We can identify three very important factors in any system that seeks to provide support for sophisticated interactions between entities. First, the organization of the nodes within the distributed messaging infrastructure plays a very crucial role. A sophisticated node organization scheme can allow the messaging infrastructure to scale to support entity configurations of arbitrary size. Furthermore, such a scheme also facilitates efficient constraint organization strategies, which in turn can enable sophisticated real time interactions. Second, the underlying solution should support sophisticated search/discovery and matching of events while allowing arbitrarily complex applications to be built upon these solutions. Resident matching engines need to provide support for increasingly complex and sophisticated qualifiers, for specifying constraints, that events should satisfy prior to being considered for delivery to applications. Matching engines need to evaluate events against stored constraints to compute target destinations.

Finally, destinations computed by the matching engines need to be routed by the messaging infrastructure. This routing should eschew paths that would involve failed or failure-suspected messaging nodes. Furthermore, the paths traversed to reach the final destinations must be along shorter routes with lower communication hops and lower overall communication latencies.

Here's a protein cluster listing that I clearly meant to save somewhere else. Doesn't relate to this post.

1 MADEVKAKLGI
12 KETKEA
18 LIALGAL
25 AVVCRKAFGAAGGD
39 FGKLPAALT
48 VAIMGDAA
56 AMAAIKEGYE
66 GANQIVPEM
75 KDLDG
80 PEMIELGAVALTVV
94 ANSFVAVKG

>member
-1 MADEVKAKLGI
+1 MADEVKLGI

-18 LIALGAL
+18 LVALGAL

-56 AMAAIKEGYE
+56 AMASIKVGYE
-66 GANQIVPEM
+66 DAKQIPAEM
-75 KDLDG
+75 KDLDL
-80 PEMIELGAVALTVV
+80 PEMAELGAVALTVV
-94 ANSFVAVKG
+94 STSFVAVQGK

Solutions that address these issues obviate the need for every node to maintain the list of all constraints within the system. As a result every node does not perform matching, over the entire set of constraints, for every event that is received. This in turn implies that the computation costs are significantly lower. Furthermore, this cost of computing destinations is amortized over the nodes involved in the process of computing destinations.

We have investigated matching, routing and network utilization issues in the context of our research system NaradaBrokering [1,2]. NaradaBrokering addresses the three important factors to enable efficient dissemination of interactions. First, the cluster-based architecture ensures that the system can scale to support entity configurations of arbitrary size. Second, NaradaBrokering incorporates support for multiple matching engines residing in the system. The queries could be SQL (from JMS) or XPath based and the topics could be Integers, "/" separated strings or "<" tag, value tuples. The constraint organization scheme within the system ensures that destinations associated with interactions are computed efficiently and also that the number of operations performed to compute these destinations is low. Finally, there is the routing of events to the final destinations. The system does this routing by selectively deploying valid brokers to achieve the disseminations.

The organization of constraints, matching and finally the routing of events to valid destinations exploits the underlying cluster-based hierarchical topology deployed in NaradaBrokering.


References

[1]. The NaradaBrokering Project at Indiana University. http://www.naradabrokering.org

[2]. Shrideep Pallickara and Geoffrey Fox. NaradaBrokering: A Middleware Framework and Architecture for Enabling Durable Peer-to-Peer Grids. (To appear) Proceedings of the ACM/IFIP/USENIX International Middleware Conference.